This is my favorite Dead album. Dire Wolf has the greatest pedal steel solo I have ever heard and
it must've sent every Nashville "steeler" scurrying. I was very impressed by Grateful Dead's use of lyric rhythm and how the
acoustics follow that rhythm on Uncle John's Band. It's like the lyrics were written first and they "strummed" to the rhythm
of the words. Casey Jones gets so intense - songs like this aren't written often today the difference being these guys played
like their lives depended on it! Rambling D
Of all the Dead albums I've heard, this is easily the best album they ever released. It's easily
the most CONCISE album the Dead ever released, too (never thought I'd use the word "concise" in describing a Dead album!).
This is basically straightforward country-rock. Even the less successful songs ("Attics of My Life") are still tasteful. "Box
of Rain" is one of their best, and actually quite moving. Best of all, they never really fall into pointless jamming.
I disagree with many of the negative remarks. "The Candy Man" is one of my favorites and one of the
best Dead songs ever. Don't forget that a song succeeds, as does a poem or movie, when it creates a convincing reality that
the audience can enter into and belive is actually existing and going on in some mysterious place. The pace and tone of this
song are perfect. One feels he is in the world of the Candyman and experiences the feelings of the Candyman. You actually
feel that you are the candyman. And what a world he lives in. Box of Rain, in my opinion is one of the three or four greatest
Dead songs. As I listen to this song I find myself looking out of a window and seeing the visions described. This song guides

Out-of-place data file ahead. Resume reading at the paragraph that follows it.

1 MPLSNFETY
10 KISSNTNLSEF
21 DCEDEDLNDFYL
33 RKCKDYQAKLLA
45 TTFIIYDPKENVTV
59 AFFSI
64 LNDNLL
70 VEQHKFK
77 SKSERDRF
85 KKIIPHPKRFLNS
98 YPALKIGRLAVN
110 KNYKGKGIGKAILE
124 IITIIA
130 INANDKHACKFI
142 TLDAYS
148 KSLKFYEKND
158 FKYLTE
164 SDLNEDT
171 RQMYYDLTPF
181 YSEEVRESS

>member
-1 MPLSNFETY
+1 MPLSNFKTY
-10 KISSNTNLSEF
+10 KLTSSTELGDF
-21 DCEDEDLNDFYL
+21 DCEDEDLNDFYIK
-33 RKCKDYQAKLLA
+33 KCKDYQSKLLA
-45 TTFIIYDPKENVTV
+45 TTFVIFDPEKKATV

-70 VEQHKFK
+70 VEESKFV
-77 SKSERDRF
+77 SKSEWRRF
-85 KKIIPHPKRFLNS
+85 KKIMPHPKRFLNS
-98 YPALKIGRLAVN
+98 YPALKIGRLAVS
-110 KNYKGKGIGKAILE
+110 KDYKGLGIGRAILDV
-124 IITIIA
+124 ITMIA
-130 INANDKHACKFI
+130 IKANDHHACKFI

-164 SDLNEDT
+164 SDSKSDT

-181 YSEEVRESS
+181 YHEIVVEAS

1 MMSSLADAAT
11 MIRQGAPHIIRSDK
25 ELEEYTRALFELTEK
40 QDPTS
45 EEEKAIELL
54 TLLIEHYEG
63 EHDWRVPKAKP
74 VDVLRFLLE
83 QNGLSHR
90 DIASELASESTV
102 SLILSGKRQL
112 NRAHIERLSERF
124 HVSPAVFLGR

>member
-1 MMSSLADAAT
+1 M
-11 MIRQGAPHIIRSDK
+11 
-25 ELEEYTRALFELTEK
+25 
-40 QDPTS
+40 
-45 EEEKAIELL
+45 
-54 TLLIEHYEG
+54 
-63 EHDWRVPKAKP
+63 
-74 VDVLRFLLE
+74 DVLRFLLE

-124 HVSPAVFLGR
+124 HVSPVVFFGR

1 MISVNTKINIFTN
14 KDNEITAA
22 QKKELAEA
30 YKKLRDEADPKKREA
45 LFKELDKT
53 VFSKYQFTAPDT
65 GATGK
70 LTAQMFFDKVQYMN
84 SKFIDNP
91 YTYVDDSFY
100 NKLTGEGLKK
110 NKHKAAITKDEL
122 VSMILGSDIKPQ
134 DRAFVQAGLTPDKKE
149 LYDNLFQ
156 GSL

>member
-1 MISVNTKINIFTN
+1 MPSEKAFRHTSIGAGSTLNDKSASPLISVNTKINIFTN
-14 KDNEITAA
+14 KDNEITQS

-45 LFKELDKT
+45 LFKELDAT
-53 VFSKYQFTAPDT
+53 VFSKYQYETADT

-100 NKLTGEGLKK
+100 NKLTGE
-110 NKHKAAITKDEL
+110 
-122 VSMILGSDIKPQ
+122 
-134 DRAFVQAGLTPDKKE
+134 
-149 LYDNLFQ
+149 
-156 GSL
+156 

a person to the fundamental truths of existence. The dead are the voice for the feelings and yearnings that cry out from the
depths of the listener's soul. They provide a voice and words for those words unspoken and thoughts unsung that have half
twisted out tongues. Their voice, their understanding and recognition of our pain and needs is the box of rain to ease our
pain and their love sees us through. To not be totally transformed by this song is to have had it fly by you, kind of like
being present for the sermon on the mount and asking "what was that all about?". I have a similar reaction to the disparaging
remarks about "the Attics of My Life". I find it to be a very gripping song. The images are powerful and conjure up specific
memories in my own life. My farovite verse is the one "I have spent my life, seeking all that's still unsung. Bent my ear
to hear the tune, and closed my eyes to see." This is a song of passionate struggle for understanding, disappointment, failure
and heartbreak, and gratitude and awe for the love and kindness that came when it was needed. I suppose there is no accounting
for matters of taste, but it seems you are just not connecting to what, at least for me, the Dead are all about. Maybe there
are many aspects to the music and we all connect to something a little different. But when I hear people dismissing such essential
Dead masterpieces as "Candyman" and "Box of Rain" as anything less than sublime, I wonder where their heads are. Sincerely,
Jack McGuire, third rate musician, and lover of American Beauty for more than thirty years.
Let's start this by saying, I do agree Terrapin Station is one of the more revolutionary
albums... it has a prog like style, kind of like that Close to the Edge, Yes album (one of their only good albums, but Yes
is another story)
Now I have to disagree with any positive comments about Donna Godchaux, who was
unfortunately put on this album because of the presence of her husband, Keith, on keyboard. Her singing almost ruins the album,
but luckily is infrequent.
Weir's guitar playing which was described as a "raunchy, rough kind of feel" is
almost that. His off meter playing is certainly not smooth, but has a rock edge to it and is part of what makes Terrapin Station
a revolutionary album that shows the Dead's versatility.
Samson and Delilah is not poorly done, but seems like more of a filler. DSO has
done it better. Also, the appearance of Tom Scott on the album seems totally unnecassary, much like that Godchaux chick. The
album would have been better without both of them...and an orchestra. Needless to say, I agree, an excellent album that belongs
in every Dead home.